With their slightly higher fat content, chicken thighs add depth to sandwiches, soups, and casseroles. Make mega-batches of these easy chicken thigh recipes -- grilled, terriyaki, glazed, or fried -- and serve them as you need them for parties, picnics, or everyday meals at home.See Popular Chicken Thighs Recipes
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Learn how to easily balance the sweet and sour in this lemon ginger chicken recipe. The secret to infusing the chicken with flavor? Rubbing the seasoning mix under the skin of the chicken.
Searching for a little variety regarding how to bake chicken thighs? Sweet and spicy is a great way to go. Baking seals in chicken's natural juices and flavor, and thigh meat is particularly flavorful and well-suited to absorbing marinades, whether you let the thighs chill in the mixture for a while or just brush it on before baking.
When you find a good deal at your grocery store, it's smart to stock up -- but it can be a challenge to find new, tasty ways to use up all those good bargains. Each week, we bring you three original (often surprising!) recipes that feature the types of ingredients you're likely to find on sale.
Chicken thighs are the underdog of poultry, but they can rescue dinner again and again if you let them. Why do the Recipe.com editors love them? They're wonderfully flavorful (unlike chicken breast, which tends to be bland unless it's got great sauce or rub), they're inexpensive (seriously -- compare a pound of boneless chicken breast with a pound of boneless or bone-in thighs next time you're at the market), and they're more forgiving when it comes to cooking time (breast will overcook and become tough in mere seconds; because the thighs have more fat, you're not going to ruin dinner if you go over a minute or two).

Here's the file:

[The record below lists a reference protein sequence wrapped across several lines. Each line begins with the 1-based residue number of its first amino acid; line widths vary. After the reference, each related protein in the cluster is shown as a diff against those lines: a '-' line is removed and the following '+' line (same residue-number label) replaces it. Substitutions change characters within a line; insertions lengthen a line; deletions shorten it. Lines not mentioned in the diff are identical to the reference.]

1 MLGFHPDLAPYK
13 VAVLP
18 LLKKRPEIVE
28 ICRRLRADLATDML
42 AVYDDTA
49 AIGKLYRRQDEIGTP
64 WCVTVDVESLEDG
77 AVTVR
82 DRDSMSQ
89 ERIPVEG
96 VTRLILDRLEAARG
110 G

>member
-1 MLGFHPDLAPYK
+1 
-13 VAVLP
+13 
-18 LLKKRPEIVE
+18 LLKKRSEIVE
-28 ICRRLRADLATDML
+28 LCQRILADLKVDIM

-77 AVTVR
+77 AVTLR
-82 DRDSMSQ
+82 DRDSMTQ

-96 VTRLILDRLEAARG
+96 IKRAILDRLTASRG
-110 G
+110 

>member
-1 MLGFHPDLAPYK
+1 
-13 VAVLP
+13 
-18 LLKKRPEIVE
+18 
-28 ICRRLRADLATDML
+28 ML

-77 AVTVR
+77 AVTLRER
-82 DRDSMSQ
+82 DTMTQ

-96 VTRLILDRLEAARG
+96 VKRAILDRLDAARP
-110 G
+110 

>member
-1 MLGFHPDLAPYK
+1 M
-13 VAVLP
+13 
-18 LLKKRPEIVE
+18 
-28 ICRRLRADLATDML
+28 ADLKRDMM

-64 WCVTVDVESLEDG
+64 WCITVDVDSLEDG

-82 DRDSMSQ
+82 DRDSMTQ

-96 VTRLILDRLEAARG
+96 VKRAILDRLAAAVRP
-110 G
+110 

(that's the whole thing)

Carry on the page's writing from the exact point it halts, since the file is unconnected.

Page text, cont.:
We often say that one of the secrets to spending less money (and time) on dinner is to find recipes with the right match of simple, fresh ingredients, and these Lemon Ginger Chicken Thighs are the perfect example of that. Really, look at the title of the recipe and you've got your three star ingredients (though the honey definitely deserves a supporting actress nod). And you don't need much: one lemon and a tablespoon of fresh ginger (a knob about as big as your thumb should do it).
If you're a regular reader, you know how much we love chicken thighs, the tender, succulent alternative to tried-and-true boneless chicken breast. But this one-pot recipe is really something to crow about. Not only do you get chicken thighs in all their juicy glory, they're simmered in pancetta drippings, which makes them even better.
Agliata is a garlicky Italian bread-crumb mixture. For this main dish, it's used as a coating for chicken to create a delicious toasted crust.
This fun and flavorful sweet and spicy chicken thigh dish is a nutritious dinner for the family. It is wonderfully served with barley and peas and will make for a truly delicious dinner.
In Sicily, this dish would be served with a vegetable like artichokes or sauteed greens, probably after a simple pasta. For a one-course meal, I like serving the chicken with plain couscous, which is not at all traditional (in Sicily, couscous is usually only served with a fish stew).
Gerald Hirigoyen named his restaurant after piperade, a Basque vegetable stew that combines tomatoes, bell peppers, and onions; here he uses a piperade puree to braise chicken. He says children love this lightly sweet sauce: "Anytime I'm cooking for my son and need to get him to eat something, I use piperade and call it ketchup."
The chicken stock and sour cream both serve a dual purpose here: They moisten the biscuits and enrich the thick, luscious sauce.
This dish, full of Asian flavors, is best served with plenty of steamed jasmine rice and sauteed snap peas.
Fried chicken has always been a family favorite. Don't be surprised by the amount of salt in the buttermilk brine. It gives the chicken great flavor.
Intimidated by dumplings? Don't be! This slow cooker stew makes them easy. Two ingredients easy!
I love this with the full half-teaspoon of red pepper flakes--the heat is a wonderful contrast to the sweetness of the orange--but feel free to use less.